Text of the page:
Two years ago, Congress cut off funds to the Palestinian Authority because it pays salaries to terrorists. Now a group of Democratic members of Congress are trying to restore that funding, even though the P.A. continues to dole out salaries to terrorists.

In March 2018, the Taylor Force Act became law. Named after a 28-year-old West Point graduate and U.S. Army veteran who was visiting Israel as a part of a graduate program when he was brutally stabbed and murdered by a Palestinian terrorist, it was long overdue. From its earliest days, the P.A. had a policy of handing out salaries to imprisoned terrorists and the families of dead terrorists. The Clinton, Bush and Obama administrations gave the P.A. $500 million annually, despite the pay-to-slay policy.

That meant U.S. taxpayers were contributing to financial rewards not only to murderers of Israelis, but murderers of Americans as well. More than 140 U.S. citizens, including my daughter, Alisa, have been killed in Palestinian Arab terror attacks since the 1960s.

Money sent to the P.A. is fungible. Even if America’s aid package didn’t go straight into the terrorists’ bank accounts, it covered other P.A. expenses, thereby freeing up the funds that were paid to the murderers.

Research by the Jerusalem Center for Public Affairs and Palestinian Media Watch documented this evil policy and mobilized public opinion against it. Then came the brutal murder of Taylor Force in the Israeli city of Jaffa in 2016. Congress finally took action.

Certain left-of-center members of Congress were never happy about the Taylor Force Act. But they couldn’t openly oppose the bill (who could support paying terrorists?), so they watered it down by proposing to add clauses allowing U.S. aid to continue to Palestinian Arab hospitals, wastewater projects and vaccinations.

Those exceptions seemed innocuous enough, so supporters of the Taylor Force Act accepted them in order to have a larger majority in favor of the legislation. But Palestinian advocates soon began looking for ways to exploit the loopholes.

This past March, 23 Democratic members of Congress signed a letter calling for U.S. economic aid to the P.A. to combat the COVID-19 crisis. Eight senators—Bernie Sanders (I-Vt.), Elizabeth Warren (D-Mass.), et al—signed the letter, along with 15 members of the U.S. House of Representatives.

In response, the Trump administration offered a concession. Breaking with its previous vow to hold back all aid to the P.A. until it stopped paying terrorists, the administration announced a $5 million grant via the “hospitals” loophole.

What that meant, in practical terms, is that the P.A. would be able to give $5 million less to its hospitals and channel that money back to the murderers it considers “heroes” for bombing, shooting, stabbing and running over Jews.

Pro-Israel organizations decided not to raise a fuss about the sum. They were probably afraid that they would look too harsh if they opposed the fungible coronavirus aid. So they were silent.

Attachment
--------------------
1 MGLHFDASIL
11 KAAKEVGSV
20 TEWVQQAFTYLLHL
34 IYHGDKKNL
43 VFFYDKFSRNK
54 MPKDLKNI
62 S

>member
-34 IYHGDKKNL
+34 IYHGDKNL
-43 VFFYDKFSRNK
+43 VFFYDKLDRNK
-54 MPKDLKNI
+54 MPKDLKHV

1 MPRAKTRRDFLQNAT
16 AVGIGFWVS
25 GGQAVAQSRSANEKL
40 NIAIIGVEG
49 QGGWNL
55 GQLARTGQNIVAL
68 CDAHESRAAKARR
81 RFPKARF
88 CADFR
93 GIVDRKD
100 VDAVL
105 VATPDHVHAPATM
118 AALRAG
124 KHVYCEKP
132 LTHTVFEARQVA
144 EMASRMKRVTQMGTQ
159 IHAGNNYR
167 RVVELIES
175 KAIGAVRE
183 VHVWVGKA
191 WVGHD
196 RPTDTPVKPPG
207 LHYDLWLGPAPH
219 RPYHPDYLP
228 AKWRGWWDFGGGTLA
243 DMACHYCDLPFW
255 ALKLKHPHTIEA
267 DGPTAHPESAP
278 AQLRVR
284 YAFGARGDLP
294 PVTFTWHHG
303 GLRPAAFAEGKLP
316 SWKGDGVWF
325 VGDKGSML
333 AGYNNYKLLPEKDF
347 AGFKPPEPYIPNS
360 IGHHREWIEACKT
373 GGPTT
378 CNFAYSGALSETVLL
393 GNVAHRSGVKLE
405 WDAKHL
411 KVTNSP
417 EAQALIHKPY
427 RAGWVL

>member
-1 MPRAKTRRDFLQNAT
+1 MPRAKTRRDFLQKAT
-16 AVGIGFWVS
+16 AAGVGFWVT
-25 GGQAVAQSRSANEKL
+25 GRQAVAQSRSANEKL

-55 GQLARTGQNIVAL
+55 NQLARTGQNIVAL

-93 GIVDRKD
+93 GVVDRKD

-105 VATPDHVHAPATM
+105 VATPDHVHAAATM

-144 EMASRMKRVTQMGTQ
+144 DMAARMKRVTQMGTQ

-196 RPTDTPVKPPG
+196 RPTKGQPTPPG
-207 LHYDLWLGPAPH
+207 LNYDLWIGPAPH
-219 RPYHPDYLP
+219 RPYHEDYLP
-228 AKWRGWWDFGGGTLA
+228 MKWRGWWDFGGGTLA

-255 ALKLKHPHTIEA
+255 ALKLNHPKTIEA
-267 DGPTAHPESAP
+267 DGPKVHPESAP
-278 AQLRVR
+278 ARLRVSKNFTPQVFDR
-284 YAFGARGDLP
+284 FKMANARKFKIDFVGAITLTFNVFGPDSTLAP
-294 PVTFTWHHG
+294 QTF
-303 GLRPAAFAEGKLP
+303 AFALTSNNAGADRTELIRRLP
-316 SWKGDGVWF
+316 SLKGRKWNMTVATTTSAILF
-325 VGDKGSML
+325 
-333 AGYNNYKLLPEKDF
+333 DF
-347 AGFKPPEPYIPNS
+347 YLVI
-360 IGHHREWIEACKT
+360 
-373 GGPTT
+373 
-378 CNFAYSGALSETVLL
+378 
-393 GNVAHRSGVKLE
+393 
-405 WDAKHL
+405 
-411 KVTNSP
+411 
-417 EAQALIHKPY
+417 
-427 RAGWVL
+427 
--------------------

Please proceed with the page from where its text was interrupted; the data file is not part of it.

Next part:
Bad move.

Seeing that the administration would give an inch, the P.A.’s friends on Capitol Hill began demanding a foot. Two weeks after the announcement of the $5 million, 59 members of the House of Representatives—all Democrats—signed a letter demanding that the United States “restart U.S. humanitarian assistance to Palestinians, including UNRWA.”

UNRWA is the U.N. agency aiding Palestinian Arab “refugees” that vastly exaggerates the number of refugees, and uses anti-Israel and anti-Semitic textbooks in the schools it runs. Would such an agency be an appropriate destination for American taxpayers’ dollars?

The letter of the 59 did not state exactly how much aid they are proposing. The signatories knew their demand would encounter fewer objections if they left the dollar amount up in the air, but not for long.

When the Palestinian advocates began moving their proposal through the legislative process, the enormous amount they have in mind finally became clear. Last week, the Democrat-controlled House Subcommittee on State, Foreign Operations and Related Programs officially adopted an amendment to send $250 million in aid to the P.A., even though the pay-to-slay policy has not changed.

If enacted, this would bring us back to the dark, pre-Taylor Force days in which the United States helped foot the bill for rewarding and encouraging murder, including the murder of Americans. Pro-Israel organizations need to speak out now to stop this madness before it advances any further.

Stephen M. Flatow is a vice president of the Religious Zionists of America, an attorney in New Jersey and the father of Alisa Flatow, who was murdered in an Iranian-sponsored Palestinian terrorist attack in 1995. His book, “A Father’s Story: My Fight for Justice Against Iranian Terror,” is now available on Kindle.

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